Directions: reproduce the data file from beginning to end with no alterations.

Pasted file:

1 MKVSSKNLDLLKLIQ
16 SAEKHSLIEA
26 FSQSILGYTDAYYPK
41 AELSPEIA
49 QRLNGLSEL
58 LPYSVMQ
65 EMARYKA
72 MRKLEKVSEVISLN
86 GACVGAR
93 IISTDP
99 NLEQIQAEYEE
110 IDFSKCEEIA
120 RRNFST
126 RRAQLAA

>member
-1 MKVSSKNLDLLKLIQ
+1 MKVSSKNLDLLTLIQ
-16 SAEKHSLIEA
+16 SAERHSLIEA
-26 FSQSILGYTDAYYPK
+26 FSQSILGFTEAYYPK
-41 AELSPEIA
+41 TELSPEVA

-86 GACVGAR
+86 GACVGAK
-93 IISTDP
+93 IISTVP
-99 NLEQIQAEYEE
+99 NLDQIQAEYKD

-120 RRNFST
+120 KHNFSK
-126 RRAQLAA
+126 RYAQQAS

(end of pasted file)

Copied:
1 MKVSSKNLDLLKLIQ
16 SAEKHSLIEA
26 FSQSILGYTDAYYPK
41 AELSPEIA
49 QRLNGLSEL
58 LPYSVMQ
65 EMARYKA
72 MRKLEKVSEVISLN
86 GACVGAR
93 IISTDP
99 NLEQIQAEYEE
110 IDFSKCEEIA
120 RRNFST
126 RRAQLAA

>member
-1 MKVSSKNLDLLKLIQ
+1 MKVSSKNLDLLTLIQ
-16 SAEKHSLIEA
+16 SAERHSLIEA
-26 FSQSILGYTDAYYPK
+26 FSQSILGFTEAYYPK
-41 AELSPEIA
+41 TELSPEVA

-86 GACVGAR
+86 GACVGAK
-93 IISTDP
+93 IISTVP
-99 NLEQIQAEYEE
+99 NLDQIQAEYKD

-120 RRNFST
+120 KHNFSK
-126 RRAQLAA
+126 RYAQQAS